26. W. Kim, E. J. Son, and M. Yoon, “Thermodynamics of a black hole based on a generalized uncertainty principle,” Journal of High Energy Physics, vol. 2008, p. 35, 2008. View at: Publisher Site | Google Scholar
  27. K. Nozari and S. H. Mehdipour, “Parikh-Wilczek tunneling from noncommutative higher dimensional black holes,” Journal of High Energy Physics, vol. 2009, p. 61, 2009. View at: Publisher Site | Google Scholar
  28. L. Xiang and X. Q. Wen, “A heuristic analysis of black hole thermodynamics with generalized uncertainty principle,” Journal of High Energy Physics, vol. 2009, p. 46, 2009. View at: Publisher Site | Google Scholar
  29. R. Banerjee and S. Ghosh, “Generalised uncertainty principle, remnant mass and singularity problem in black hole thermodynamics,” Physics Letters B, vol. 688, p. 224, 2010. View at: Publisher Site | Google Scholar
  30. K. Nozari and S. Saghafi, “Natural cutoffs and quantum tunneling from black hole horizon,” Journal of High Energy Physics, vol. 2012, p. 5, 2012. View at: Publisher Site | Google Scholar
  31. A. F. Ali, “No existence of black holes at LHC due to minimal length in quantum gravity,” Journal of High Energy Physics, vol. 2012, p. 67, 2012. View at: Publisher Site | Google Scholar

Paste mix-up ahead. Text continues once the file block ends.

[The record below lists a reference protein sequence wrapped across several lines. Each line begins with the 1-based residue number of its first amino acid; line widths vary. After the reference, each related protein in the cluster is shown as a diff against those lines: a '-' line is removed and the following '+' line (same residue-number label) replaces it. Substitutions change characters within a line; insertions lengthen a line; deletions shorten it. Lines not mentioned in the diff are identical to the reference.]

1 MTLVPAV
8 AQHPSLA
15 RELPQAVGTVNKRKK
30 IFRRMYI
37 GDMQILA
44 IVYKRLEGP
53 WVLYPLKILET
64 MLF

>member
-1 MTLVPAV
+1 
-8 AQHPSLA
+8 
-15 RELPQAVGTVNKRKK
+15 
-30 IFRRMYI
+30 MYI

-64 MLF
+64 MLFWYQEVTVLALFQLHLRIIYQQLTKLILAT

32. B. Majumder, “Quantum black hole and the modified uncertainty principle,” Physics Letters B, vol. 701, p. 384, 2011. View at: Publisher Site | Google Scholar
  33. S. Hossenfelder, M. Bleicher, S. Hofmann, J. Ruppert, S. Scherer, and H. Stöcker, “Signatures in the Planck regime,” Physics Letters B, vol. 575, no. 1-2, pp. 85–99, 2003. View at: Publisher Site | Google Scholar | Zentralblatt MATH
  34. K. Nozari and M. Karami, “Minimal length and generalized Dirac equation,” Modern Physics Letters A, vol. 20, p. 3095, 2005. View at: Publisher Site | Google Scholar | Zentralblatt MATH
  35. S. Hossenfelder, M. Bleicher, S. Hofmann, J. Ruppert, S. Scherer, and H. Stocker, “Signatures in the Planck regime,” Physics Letters B, vol. 575, p. 85, 2003. View at: Publisher Site | Google Scholar | Zentralblatt MATH
  36. E. T. Akhmedov, V. Akhmedova, D. Singleton, and T. Pilling, “Thermal radiation of various gravitational backgrounds,” International Journal of Modern Physics A, vol. 22, no. 8-9, pp. 1705–1715, 2007. View at: Publisher Site | Google Scholar | Zentralblatt MATH